Program for conservation
Student conservationists recently unveiled their findings as part of Nature Conservation Margaret River’s annual Our Patch program.
The conservation group works with local primary schools every year to take students through some of the region’s sensitive wetlands, educating them about risks to the environment as well as the local flora and fauna.
Project officer Tracey Muir said about 570 students went through the program this year.
“I was overwhelmed by upper primary students’ passion and creativity in investigating their local catchments and formulating meaningful solutions to the problems they found,” she told the Times.
“During three terms, students from schools across the shire assessed water quality, reported on foreshore vegetation, met landholders, heard from traditional owners and examined land management practices in the region.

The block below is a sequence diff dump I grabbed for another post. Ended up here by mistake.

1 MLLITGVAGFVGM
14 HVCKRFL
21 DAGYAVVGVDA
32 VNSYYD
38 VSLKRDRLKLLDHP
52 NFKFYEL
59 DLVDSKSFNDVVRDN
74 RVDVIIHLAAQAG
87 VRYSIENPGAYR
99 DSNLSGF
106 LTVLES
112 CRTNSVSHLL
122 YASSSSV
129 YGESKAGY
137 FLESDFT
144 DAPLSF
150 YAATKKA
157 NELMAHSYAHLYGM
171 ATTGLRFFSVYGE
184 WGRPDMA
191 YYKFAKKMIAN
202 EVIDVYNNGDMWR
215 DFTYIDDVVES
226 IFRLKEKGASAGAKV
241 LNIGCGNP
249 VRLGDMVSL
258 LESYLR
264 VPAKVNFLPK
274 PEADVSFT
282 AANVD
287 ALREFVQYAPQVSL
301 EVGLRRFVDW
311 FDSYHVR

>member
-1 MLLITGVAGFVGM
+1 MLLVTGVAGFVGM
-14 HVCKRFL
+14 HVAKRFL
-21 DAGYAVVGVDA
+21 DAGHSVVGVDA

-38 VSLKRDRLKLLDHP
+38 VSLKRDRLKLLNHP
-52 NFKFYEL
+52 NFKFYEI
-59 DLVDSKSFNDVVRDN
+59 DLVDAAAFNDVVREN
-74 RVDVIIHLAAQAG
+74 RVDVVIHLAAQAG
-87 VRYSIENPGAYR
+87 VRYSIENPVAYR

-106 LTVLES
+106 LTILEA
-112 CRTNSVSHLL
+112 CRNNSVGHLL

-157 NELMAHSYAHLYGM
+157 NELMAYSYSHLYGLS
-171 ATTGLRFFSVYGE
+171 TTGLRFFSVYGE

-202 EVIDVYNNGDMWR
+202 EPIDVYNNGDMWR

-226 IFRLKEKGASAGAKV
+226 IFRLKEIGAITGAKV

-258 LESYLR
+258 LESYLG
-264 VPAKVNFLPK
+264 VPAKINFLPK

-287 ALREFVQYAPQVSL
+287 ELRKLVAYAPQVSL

“They noted the impact of loss of native vegetation, weeds, water abstraction and sedimentation among other threats to waterway health.”
Ms Muir said the process culminated in a formal presentation day at the Shire of Augusta-Margaret River offices.
Many students used models, sculptures and posters to make their points. “It was a fabulous occasion to have the students, parents, councillors, community members, Shire staff and supporters gathered together acknowledging the unique place that we live in, and our responsibility to care for it as stewards of the land,” Ms Muir said.
Students produced short videos with the help of parent and professional animator Mike Dunn, focusing on water treatment efforts at Cape Mentelle. They also visited Canebrake Pool, Burnside Organic Farm, the Margaret River river mouth and local weirs.
■ Visit bit.ly/2DGCEfO to view the student videos.
Students from the Margaret River Independent School present their findings.